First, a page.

Grofers has seen many pivots since its inception in December 2013. The company had undergone a particularly painful pivot in 2016 which bounced back last year. In the beginning of last year, Grofers volume went down by over 50 per cent as it moved from marketplace and express delivery (90 minutes delivery) model to inventory-led operation with next-day delivery play.
However, it re-gained market share and is gradually moving upwards in terms of scale. Currently, it does about 3,50,000 orders a day, and has killed its fruit and vegetable verticals to focus on core business – grocery.
Surprisingly, the company is going through another pivot and this time it eyes bigger opportunity. Grofers is gearing up to become 10 per cent private label driven online grocery store. “We want to completely move to a 100 percent private label firm in two to three years,” Co-Founder Saurabh Kumar told BloombergQuint.
While the plan sets to differentiate Grofers from competitors, embracing 100 per cent private label won’t be easy for the SoftBank-backed company. Building private label in grocery is easy but that’s not the case with FMCG. Building brands in fast moving consumer goods segment requires deep pocket.
FMCG segment is highly competitive and new entrants need to splurge heavily in marketing to create awareness. “Even Patanjali that leverages brand value of yoga guru Baba Ramdev invests significantly in marketing,” says one of the senior marketing executive with retail chain Spencers.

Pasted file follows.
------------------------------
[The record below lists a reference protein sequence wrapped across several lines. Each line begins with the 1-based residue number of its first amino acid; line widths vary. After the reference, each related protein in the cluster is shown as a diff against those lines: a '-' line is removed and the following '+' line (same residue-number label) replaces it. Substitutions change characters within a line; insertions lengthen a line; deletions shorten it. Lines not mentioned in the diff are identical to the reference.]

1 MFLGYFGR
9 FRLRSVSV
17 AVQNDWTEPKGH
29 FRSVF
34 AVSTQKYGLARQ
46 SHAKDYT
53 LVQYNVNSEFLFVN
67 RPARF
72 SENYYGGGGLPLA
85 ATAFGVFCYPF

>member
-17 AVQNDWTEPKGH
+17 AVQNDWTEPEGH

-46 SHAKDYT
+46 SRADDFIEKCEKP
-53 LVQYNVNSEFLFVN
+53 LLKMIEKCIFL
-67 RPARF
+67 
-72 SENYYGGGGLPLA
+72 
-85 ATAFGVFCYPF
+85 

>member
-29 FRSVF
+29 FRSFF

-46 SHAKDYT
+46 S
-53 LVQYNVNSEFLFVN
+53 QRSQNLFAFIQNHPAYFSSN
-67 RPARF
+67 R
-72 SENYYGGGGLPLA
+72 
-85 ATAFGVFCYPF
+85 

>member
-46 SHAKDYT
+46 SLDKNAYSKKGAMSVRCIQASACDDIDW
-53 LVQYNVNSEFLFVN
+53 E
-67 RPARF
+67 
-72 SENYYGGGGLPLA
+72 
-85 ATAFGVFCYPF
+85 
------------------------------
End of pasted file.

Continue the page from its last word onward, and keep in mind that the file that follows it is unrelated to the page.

On an average, an FMCG brand invests over 40 per cent alone on marketing product’s line. Grofers already generates about 35 per cent of its business from private labels (mostly in staples). Recently, it launched its own detergent, beverage, honey, and pasta brands.
Building brands in categories such as spices and readymade gourmet is handy. Initially, Grofers eyes categories which are not tough to market. Private labels usually give more margin than branded products. Since Grofers has been trying to crack mass market (and not a premium one), it plans to pass on a fair amount of margin in private label to customers.
In-house labels would help Grofers to push parallel brands (like Unilever, P&G) in many categories. These products would be cheaper in the range of 5 per cent to 50 percent (depending on categories). Grofers, simply wants to pass on its benefits to the consumers.
Selling one’s own labels has always been a good idea but it comes with additional responsibilities such as full proof quality control system in place and evolving product based on consumer feedback. “Such things have never been in Grofers DNA. It requires altogether a different skill set and mindset as well,” says above quoted executive.
Some experts see Grofers’ decision to become a 100 per cent private label a logical and wise one. “Besides all merits in doing private labels, none of the players in online grocery is evangelising in-house labels in FMCG segment. It certainly increases company’s brand value in a long run,” explains Satish Meena, Senior Forecast Analyst, Forrester. “Private labels also enhance the chances of its acquisition,” he adds.
While Grofers’ plan to become 100 per cent private label companies is laudable and ambitious, going forward, it would be interesting to see how the Gurugram-based company executes its plan. Brick & Mortar retail chains such as Spencers sells about half of its total volume through private labels.
Will Grofers be successful in becoming pure-play in-house brands entity? Only, time will tell.